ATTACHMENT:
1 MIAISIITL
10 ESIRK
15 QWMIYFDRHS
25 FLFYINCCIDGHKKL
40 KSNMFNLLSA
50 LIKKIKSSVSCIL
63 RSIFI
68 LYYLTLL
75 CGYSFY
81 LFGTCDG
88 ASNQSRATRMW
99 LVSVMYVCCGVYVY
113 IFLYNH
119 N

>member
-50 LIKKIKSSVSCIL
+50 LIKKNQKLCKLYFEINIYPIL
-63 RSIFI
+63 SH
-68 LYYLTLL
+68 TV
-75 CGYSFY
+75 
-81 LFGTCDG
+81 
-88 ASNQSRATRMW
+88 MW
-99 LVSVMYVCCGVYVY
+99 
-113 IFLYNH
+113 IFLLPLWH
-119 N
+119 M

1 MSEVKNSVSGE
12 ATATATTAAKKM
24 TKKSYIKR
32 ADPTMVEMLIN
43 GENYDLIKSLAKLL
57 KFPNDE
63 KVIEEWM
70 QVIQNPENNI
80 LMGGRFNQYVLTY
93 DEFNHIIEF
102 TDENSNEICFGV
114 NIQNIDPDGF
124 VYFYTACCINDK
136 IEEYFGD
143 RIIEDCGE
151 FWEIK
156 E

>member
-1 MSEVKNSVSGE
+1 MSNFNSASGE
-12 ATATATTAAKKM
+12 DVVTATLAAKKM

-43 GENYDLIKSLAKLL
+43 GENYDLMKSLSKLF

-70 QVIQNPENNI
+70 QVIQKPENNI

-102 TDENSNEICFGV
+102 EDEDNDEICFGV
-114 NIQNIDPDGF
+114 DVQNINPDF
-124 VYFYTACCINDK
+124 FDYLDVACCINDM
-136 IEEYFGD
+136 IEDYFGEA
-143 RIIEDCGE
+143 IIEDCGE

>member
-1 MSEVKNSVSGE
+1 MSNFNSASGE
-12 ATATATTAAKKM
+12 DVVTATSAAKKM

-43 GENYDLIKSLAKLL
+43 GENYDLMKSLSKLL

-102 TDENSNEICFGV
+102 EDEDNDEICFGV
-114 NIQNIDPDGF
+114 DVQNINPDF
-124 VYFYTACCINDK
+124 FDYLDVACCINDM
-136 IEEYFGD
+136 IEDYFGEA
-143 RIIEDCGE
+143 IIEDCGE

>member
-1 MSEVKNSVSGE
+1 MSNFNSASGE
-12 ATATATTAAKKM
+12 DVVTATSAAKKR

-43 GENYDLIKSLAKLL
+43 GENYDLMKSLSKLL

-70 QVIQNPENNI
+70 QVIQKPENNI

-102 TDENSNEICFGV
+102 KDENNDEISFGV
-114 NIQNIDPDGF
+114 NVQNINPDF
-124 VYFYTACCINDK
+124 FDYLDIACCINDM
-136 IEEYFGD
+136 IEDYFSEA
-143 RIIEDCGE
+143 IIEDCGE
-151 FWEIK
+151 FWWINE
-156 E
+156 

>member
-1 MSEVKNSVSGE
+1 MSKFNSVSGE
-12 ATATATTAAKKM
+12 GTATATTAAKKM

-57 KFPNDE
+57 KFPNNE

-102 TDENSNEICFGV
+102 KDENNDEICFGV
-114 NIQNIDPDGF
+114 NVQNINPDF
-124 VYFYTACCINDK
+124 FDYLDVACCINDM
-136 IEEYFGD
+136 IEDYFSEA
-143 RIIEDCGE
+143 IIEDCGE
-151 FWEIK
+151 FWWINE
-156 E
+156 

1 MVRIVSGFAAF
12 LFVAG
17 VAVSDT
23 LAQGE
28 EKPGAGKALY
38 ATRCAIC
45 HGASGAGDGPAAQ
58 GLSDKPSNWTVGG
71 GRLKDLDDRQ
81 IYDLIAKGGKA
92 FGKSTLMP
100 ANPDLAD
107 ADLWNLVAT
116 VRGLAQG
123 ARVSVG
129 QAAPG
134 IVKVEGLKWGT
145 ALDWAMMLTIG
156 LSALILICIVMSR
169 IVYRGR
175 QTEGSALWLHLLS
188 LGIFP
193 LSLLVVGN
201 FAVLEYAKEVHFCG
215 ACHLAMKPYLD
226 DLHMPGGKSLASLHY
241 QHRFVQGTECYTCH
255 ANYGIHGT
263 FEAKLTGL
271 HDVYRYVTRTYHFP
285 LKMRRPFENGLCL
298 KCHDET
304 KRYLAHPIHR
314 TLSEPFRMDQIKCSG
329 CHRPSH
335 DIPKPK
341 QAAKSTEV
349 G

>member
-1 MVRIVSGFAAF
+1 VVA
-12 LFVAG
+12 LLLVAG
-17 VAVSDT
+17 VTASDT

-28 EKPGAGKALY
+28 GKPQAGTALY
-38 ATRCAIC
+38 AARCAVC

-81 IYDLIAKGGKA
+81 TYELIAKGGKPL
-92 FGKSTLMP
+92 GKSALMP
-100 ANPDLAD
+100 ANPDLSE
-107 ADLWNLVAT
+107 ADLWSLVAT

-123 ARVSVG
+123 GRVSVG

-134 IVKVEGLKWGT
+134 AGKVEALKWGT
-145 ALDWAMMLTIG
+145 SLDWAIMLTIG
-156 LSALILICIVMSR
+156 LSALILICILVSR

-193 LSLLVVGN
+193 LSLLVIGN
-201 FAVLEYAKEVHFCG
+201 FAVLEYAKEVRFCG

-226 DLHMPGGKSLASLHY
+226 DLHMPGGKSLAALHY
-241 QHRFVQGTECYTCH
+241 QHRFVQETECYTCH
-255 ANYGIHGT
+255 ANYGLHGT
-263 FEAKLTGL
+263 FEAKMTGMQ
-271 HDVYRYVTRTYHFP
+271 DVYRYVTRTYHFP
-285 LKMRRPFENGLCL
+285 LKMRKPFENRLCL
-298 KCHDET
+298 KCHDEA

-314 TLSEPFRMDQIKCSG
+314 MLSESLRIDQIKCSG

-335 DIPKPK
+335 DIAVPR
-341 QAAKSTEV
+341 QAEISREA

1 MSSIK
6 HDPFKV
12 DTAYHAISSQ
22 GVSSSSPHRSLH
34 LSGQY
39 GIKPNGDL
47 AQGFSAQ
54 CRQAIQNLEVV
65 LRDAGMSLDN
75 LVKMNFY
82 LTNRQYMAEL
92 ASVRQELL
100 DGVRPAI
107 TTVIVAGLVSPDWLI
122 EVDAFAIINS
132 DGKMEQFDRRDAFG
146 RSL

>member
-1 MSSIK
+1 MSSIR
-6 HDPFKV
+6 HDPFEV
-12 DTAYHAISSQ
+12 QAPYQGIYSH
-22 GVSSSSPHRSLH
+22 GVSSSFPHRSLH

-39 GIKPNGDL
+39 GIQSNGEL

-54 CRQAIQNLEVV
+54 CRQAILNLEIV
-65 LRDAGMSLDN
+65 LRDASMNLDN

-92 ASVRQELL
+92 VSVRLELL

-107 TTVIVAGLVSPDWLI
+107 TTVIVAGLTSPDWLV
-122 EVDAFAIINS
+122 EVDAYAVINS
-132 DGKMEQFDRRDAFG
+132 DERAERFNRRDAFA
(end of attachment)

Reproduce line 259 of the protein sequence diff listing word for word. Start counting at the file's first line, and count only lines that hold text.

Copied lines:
+132 DERAERFNRRDAFA